When I punch in the code for the door, it feels as though I am literally punching the keypad. There’s a great deal of feeling being expressed on my exit from the building…none of it very positive.
The sad thing is, it was a good shift. Nobody died. Nobody hit me. I wasn’t overwhelmed and my workload wasn’t excessive.
But there’s a psychological stink these days, like dread and exhaustion have inhabited the walls. Maybe this place is haunted, not by ghosts of residents passed but by the negative emotions of the caregivers.
It’s hard to tell which is causing the other: are we exhausted because we dread coming to work or do we dread coming to work because we’re exhausted.
I don’t know. All I know is that I was content until I came in and now as I’m leaving I am numb. My mind is so full of echoes that I can’t hear my own voice; other people’s opinions and frustrations have filled me to the brim and I can’t find the line between what I feel and what everyone expects me to feel. Herd mentality? Peer pressure? Too many overworked aides with no relief in sight? The door clicks open and I walk out of the building. The outside air is cool, crisp. It stings my cheeks and finally my thoughts stop chasing themselves in circles and start to sort themselves out.
I was fine until shift change…if not fine, then at least coping. Then shift change happened and it seemed as though report had less to do with the residents and more to do with the situation. Did you hear so-and-so put in her notice? Well, this girl just walked out. Damn, you worked another double? How much more can we take? This place is a joke. Let me tell you girl. They don’t care.
I draw in a deep breath of the cold air and suddenly I feel like screaming in frustration…and it’s not the situation driving my agitation. It’s the gossip, the drama, the constant complaining. Isn’t it bad enough the I have to put up with the situation, the exhaustion, the dread without having it all shoved in my face every day? I’m told I am naive and gullible when I try to see “their” point of view. Every time I say “but”, I feel like I’m either going to be shouted down or glared into silence. Am I burying my head in the sand or am I resting my eyes when I don’t join the negativity train. Why, exactly, do I have to have a staring contest with the abyss?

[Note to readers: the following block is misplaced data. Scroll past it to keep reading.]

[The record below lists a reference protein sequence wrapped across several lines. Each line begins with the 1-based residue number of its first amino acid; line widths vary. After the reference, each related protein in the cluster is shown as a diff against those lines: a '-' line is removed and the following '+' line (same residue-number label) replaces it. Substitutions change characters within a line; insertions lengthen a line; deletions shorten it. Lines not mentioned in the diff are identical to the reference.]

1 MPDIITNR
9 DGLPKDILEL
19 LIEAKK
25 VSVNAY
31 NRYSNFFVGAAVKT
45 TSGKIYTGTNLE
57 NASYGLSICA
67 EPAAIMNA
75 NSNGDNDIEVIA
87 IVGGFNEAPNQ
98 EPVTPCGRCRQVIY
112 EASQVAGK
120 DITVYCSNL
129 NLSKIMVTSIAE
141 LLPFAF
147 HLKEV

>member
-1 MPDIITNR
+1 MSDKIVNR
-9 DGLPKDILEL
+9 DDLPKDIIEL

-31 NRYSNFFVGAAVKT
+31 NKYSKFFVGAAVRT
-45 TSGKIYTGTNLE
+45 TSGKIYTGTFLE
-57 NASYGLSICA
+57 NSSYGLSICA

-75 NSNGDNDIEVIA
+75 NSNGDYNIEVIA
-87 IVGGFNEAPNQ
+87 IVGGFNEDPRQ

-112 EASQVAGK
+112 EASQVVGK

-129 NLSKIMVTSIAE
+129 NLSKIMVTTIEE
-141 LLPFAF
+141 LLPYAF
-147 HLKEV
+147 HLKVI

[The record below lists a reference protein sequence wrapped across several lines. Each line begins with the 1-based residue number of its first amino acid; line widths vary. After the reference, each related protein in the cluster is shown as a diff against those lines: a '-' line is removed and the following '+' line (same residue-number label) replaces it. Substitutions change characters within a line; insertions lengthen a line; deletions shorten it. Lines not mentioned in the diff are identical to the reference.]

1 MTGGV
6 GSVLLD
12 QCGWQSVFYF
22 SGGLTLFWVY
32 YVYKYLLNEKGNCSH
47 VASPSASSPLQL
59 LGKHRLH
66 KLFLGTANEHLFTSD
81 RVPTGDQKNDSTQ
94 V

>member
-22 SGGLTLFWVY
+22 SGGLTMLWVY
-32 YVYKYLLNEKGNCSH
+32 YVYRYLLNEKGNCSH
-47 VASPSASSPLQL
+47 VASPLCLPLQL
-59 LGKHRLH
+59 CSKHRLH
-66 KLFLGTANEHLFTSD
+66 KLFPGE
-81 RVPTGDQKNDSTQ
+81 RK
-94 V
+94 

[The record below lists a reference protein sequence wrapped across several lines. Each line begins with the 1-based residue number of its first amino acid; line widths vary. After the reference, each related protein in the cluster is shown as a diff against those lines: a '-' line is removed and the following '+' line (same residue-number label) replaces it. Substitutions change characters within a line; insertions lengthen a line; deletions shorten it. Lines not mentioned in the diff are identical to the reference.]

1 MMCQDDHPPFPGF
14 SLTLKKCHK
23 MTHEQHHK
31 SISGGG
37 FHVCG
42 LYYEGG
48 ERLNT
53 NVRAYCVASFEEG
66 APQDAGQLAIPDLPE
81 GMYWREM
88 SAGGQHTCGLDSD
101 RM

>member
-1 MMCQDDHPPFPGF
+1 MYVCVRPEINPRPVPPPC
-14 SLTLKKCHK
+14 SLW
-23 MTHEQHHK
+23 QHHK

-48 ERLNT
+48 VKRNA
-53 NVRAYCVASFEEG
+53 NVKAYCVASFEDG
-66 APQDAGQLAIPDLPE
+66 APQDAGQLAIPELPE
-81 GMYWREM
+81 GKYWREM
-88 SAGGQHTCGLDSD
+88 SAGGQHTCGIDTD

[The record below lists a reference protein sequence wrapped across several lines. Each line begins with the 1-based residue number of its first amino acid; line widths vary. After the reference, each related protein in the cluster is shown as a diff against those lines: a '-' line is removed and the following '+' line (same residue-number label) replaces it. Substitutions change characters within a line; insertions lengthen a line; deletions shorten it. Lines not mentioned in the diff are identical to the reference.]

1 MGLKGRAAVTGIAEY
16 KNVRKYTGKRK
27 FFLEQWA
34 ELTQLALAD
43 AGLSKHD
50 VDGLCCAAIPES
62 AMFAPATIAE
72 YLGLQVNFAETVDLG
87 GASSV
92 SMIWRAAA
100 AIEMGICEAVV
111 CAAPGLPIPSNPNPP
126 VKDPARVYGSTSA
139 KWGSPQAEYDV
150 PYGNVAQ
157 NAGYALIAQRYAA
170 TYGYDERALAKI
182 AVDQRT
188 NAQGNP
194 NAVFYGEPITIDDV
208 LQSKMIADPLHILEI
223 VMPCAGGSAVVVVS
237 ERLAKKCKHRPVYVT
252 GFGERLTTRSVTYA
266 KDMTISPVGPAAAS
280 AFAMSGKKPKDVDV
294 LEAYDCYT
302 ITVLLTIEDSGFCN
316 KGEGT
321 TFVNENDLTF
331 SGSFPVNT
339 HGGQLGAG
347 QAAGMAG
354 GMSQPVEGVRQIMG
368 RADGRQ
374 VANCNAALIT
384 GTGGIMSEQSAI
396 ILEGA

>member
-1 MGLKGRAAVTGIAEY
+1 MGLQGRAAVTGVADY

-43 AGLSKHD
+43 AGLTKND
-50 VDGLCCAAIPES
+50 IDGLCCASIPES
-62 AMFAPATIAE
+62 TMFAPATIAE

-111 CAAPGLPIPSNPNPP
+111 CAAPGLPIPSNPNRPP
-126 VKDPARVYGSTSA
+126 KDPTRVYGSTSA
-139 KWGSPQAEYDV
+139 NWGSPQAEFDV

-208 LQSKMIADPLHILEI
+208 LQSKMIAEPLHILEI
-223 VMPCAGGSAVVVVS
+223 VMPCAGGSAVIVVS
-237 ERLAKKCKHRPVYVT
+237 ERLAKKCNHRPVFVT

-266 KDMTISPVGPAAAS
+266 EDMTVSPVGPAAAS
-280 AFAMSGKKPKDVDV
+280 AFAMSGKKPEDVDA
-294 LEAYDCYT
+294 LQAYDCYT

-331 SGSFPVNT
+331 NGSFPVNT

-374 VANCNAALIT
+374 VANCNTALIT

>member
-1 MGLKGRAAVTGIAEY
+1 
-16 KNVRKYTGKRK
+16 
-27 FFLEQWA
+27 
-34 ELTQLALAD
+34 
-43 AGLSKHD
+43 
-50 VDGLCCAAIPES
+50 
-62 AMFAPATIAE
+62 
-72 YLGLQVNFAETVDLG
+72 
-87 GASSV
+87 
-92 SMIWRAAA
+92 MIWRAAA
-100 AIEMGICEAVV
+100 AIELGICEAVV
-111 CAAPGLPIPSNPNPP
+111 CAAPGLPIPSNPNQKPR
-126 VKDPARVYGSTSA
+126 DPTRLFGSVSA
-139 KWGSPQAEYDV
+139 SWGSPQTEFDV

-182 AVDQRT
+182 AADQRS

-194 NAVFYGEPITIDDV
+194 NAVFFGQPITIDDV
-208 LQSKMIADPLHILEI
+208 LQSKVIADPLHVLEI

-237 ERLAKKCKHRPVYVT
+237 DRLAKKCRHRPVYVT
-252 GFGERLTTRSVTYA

Yes, I know things are bad–but I can’t help feeling like the constant repetition of the unfairness isn’t doing any good. There’s bringing awareness to an issue and then there’s fueling misery. It’s like some of the aides get off on working themselves and others into a state of resentment. And I haven’t got the energy to be both resentful and responsible. My poker face sucks: if I’m unhappy, I am utterly miserable and everyone knows it…everyone including my residents. And my residents deserve better than the worst version of me.
I can’t be flailing or flaccid. I won’t be. I hate reactionary people, so I’m going to have to be active in my own life.
Leave or stay. It’s not inaction or action, a choice or complacency.
I either choose to leave or choose to stay. But it’s an active choice either way. If I choose to leave, it can’t be because I’ve flown off the handle and walked out. If I stay, it can’t be because I’m paralyzed and afraid of change. I owe it to myself and my residents to do this the right way.
Exhaustion can curb many of our mental functions, it can impair judgment…all this is true and yet I do not have to surrender my willpower to it. I might be at the bottom of the ladder, but I am not helpless. I don’t have to be a victim of circumstance, bad though they are–I can still choose my way.
Leave or stay. Action, not a reaction to the grumbling of others. I don’t have to leave because other aides are and I don’t have to stay because other aides are.
My choice. What do I want to do? What is the right choice for me? Maybe the poem “Invictus” wasn’t just written for kings and presidents. Maybe CNAs can also claim a measure of their own destiny–or at least, claim the right to decide for themselves what they think and what they do with the circumstances and crap dealt us.
I arrive at my car and slowly open the door. I’m still bone-weary, but the heaviness of dread has lessened. Exhaustion I can deal with, I think. Maybe even exhaustion and the situation. But not dread. That stays here in the cold night air. It doesn’t come home with me.
I feel several ghosts lighter when I finally drive away.